“Health Canada is concerned about the use of ozone generators in occupied spaces where the public may be exposed to ozone gas. Health Canada’s warning does not apply to ozone generators intended for use in unoccupied spaces by trained individuals who are following appropriate occupational health and safety requirements.” http://www.hc-sc.gc.ca/cps-spc/house-domes/electron/cleaners-air-purificateurs-eng.php#a6

One Wikipedia source indicates that ozone will kill bacteria, vermin and mold, however in the case of mold the dead spores that remain can cause respiratory problems.  http://en.wikipedia.org/wiki/Talk:High-ozone_shock_treatment. It is always recommended by Iron View Inspections to have a mold remediation expert deal with mold once its discovery is verified.

Our senior Inspector is our ‘Ozonator’ at Iron View Inspections. He has training in Ozonation application for unoccupied buildings and areas within buildings. We ozonate vehicles as well, to help eliminate foul odours caused by bacteria, and other air-bourne additives.  We use a generator that is covered by the FDA (Food and Drug Act) and PCPA (Pest Control Products Act) and passes regulations of the CSA (Canadian Standards Association). It is required that the premises to be treated is evacuated of all persons, animals and living plants, during the process and for some time after the treatment, to allow for ozone to safely revert back to a healthier fresher form of oxygen.

When safely applied, Ozonation is the most natural, non-chemical way of sanitizing your environment, freshening and improving your air quality.

Below is one testimonial of a client who had been complaining about the odours in her car that were aggravating her respiratory conditions every time she got in to drive. She is very thankful to have learned of the process offered by Iron View Inspections.

“ I had never heard of the ozonation process and its benefits before meeting Jim from Iron View Inspections. So…I thought I would try it inside my car. What a difference it made. It was fast and left my car smelling much better having the musty smell removed. I’d recommend anyone who struggles with asthma and allergies like myself to try this out.”         S.K. ( Waterloo Region)

~ Be As Fully Informed As You Can Be~

Sources: InterNACHI, Inspect4U, Ozone Lab, Health Canada, Wikipedia,

Mar 052010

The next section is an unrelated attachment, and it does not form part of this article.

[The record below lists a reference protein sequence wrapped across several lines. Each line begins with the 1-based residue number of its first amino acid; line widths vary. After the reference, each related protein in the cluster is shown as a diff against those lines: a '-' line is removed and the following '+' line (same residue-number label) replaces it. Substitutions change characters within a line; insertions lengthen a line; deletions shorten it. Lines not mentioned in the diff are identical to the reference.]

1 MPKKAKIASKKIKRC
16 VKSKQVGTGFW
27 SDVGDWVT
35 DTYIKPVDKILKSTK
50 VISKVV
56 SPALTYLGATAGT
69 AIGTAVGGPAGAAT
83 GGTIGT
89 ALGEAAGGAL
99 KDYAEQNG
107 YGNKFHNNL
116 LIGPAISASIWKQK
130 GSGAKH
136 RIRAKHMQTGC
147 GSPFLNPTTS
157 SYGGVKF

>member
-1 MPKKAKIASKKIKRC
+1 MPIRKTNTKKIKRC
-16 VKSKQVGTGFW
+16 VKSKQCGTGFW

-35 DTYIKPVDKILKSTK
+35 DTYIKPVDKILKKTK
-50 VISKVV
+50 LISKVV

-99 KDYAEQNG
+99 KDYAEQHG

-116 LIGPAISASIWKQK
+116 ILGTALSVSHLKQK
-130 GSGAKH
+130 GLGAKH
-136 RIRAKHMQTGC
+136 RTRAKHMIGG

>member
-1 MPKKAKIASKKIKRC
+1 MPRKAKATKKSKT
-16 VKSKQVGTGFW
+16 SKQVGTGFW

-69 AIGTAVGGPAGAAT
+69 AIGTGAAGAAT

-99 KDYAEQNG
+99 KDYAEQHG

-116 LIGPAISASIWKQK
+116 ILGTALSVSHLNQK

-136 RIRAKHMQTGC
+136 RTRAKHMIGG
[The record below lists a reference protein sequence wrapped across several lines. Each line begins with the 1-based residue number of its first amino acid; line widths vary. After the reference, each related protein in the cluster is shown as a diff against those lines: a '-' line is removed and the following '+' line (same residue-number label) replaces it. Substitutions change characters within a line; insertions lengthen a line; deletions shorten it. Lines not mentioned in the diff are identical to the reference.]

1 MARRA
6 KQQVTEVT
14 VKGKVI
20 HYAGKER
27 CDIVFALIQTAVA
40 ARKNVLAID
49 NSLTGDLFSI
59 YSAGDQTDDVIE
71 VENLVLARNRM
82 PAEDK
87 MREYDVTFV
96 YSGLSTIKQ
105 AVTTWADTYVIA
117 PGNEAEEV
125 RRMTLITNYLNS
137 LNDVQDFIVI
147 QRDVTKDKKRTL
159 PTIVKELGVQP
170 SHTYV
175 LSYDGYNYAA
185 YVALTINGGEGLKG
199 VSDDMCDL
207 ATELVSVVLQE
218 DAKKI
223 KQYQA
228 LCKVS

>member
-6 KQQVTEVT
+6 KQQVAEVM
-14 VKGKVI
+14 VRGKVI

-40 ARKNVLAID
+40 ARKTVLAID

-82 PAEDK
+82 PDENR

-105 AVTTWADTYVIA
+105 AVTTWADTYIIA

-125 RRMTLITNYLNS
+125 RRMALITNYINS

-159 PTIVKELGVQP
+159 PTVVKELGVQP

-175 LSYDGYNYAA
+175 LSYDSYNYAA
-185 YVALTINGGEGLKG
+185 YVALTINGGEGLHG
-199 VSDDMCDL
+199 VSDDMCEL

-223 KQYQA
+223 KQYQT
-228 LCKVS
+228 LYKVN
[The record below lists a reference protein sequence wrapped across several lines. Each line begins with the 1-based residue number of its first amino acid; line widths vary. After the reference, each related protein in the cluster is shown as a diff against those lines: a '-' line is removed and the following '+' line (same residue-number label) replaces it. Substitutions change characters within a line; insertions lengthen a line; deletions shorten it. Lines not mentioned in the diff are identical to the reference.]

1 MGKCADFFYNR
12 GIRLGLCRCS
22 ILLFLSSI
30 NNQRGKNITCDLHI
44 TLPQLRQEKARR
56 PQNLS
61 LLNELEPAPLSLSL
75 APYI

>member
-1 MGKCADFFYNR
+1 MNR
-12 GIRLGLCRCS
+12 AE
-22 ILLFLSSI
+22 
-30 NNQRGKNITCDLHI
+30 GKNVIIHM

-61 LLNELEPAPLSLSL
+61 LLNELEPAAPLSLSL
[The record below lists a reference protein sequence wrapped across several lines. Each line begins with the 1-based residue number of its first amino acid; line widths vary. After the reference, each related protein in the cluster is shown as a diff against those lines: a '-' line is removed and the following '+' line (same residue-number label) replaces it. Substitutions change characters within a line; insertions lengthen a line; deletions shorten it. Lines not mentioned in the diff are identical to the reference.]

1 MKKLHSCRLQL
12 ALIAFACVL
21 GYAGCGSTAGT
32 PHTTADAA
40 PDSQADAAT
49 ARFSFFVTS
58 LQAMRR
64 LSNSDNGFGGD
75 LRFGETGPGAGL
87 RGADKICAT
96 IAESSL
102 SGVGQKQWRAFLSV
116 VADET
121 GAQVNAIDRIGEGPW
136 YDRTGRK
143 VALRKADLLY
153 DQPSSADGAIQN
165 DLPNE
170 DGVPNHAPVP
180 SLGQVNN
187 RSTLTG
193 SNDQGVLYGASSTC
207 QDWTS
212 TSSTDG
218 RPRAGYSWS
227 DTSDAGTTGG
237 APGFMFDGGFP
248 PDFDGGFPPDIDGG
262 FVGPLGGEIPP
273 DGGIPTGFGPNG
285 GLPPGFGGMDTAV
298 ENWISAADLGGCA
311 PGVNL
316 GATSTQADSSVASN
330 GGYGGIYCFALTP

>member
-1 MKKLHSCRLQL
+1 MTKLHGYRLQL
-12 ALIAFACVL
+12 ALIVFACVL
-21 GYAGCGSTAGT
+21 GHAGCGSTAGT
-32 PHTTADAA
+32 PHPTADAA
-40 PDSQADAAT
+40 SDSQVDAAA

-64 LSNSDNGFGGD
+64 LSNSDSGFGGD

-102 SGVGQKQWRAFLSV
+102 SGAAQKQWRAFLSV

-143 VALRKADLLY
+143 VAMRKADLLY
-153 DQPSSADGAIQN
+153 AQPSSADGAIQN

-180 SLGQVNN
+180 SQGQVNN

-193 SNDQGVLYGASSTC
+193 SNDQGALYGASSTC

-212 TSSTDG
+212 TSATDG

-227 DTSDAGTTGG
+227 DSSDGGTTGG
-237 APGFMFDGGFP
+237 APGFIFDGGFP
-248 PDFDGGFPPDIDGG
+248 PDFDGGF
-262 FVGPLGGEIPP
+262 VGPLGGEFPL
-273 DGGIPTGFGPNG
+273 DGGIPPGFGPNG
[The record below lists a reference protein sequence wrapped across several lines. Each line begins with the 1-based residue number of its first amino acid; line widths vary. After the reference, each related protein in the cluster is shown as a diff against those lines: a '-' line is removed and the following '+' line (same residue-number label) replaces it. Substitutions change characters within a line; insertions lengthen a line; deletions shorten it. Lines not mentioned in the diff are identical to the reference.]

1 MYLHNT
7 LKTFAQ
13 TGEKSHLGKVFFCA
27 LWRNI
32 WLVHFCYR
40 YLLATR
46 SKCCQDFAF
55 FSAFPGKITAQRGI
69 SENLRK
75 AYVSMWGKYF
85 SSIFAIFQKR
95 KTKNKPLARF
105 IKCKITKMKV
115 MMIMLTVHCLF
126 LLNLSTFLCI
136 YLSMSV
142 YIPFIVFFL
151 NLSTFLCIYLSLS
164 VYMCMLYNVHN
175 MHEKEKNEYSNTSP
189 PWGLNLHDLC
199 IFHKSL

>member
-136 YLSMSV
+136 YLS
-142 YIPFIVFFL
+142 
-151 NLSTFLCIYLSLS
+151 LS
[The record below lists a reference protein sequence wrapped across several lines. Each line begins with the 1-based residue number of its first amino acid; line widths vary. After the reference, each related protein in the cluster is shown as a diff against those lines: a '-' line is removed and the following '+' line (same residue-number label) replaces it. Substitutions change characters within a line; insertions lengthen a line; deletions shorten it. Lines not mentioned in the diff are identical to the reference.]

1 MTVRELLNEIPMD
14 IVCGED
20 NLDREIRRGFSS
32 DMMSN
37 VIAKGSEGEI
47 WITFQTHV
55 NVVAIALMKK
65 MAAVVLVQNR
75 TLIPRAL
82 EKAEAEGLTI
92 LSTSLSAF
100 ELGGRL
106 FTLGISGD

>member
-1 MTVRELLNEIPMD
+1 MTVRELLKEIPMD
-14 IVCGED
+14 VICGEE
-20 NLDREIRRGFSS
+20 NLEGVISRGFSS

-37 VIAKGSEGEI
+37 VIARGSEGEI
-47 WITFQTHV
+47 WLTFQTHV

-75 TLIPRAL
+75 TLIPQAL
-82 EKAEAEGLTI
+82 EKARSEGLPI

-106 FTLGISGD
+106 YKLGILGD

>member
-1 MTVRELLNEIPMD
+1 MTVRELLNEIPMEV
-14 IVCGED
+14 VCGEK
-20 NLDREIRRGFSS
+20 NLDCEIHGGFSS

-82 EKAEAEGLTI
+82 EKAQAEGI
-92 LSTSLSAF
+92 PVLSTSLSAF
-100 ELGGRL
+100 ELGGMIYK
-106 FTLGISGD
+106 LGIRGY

Indoor Air Quality Continued

Mold! It’s everywhere, lying dormant, waiting for a little dampness to grow and spread. It’s getting lots of attention in the media these first few months in 2010. Mold is a problem when it is allowed to grow indoors. Our current real estate market puts demands on the construction of a more tightly sealed indoor environment. The tighter envelope with higher humidity levels and ventilation control has generated more interest in dialogue on the topics of  indoor humidity, mold and its effects on indoor air quality. The construction of homes takes place quickly and the materials are exposed to the outside elements. Building materials may not always dry out before the construction process is complete.

Health Canada recommends controlling the level of moisture in our indoor environments as the best and easiest way to improve indoor air & protect our health. That means keeping things as dry as possible and providing ample ventilation without compromising heat loss. Tackling mold problems requires, mopping up spills immediately, repairing leaks from pipes, gutters, roofs, making sure drains and duct work are not backed up, heating all indoor spaces and using ventilating fans to remove or minimize humidity caused by; body heat, showers, bathing, cooking, and cleaning. This government web site indicates that the effect of mold on our health can range from symptoms as simple as minor eye, nose or throat irritations, to persistent coughing due to over production of phlegm, to shortness of breath. Studies have not proven that mold causes respiratory problems like asthma however they are sure it will “worsen” the symptoms of allergies including asthma.

CMHC along with Health Canada recommends dealing with underlying water or humidity problems. Just cleaning mold is not a remedy. Both agencies indicate that stains or discolouration on floors and walls, windows, fabric or carpet and other indoor surfaces could mean a mold problem. This is why they recommend contacting a trained Indoor Air Quality Inspector who will perform a visual inspection to identify concerns and make recommendations. Mold however is not always visible on surfaces. It could be growing behind concealed areas like walls, ceilings or underneath insulation.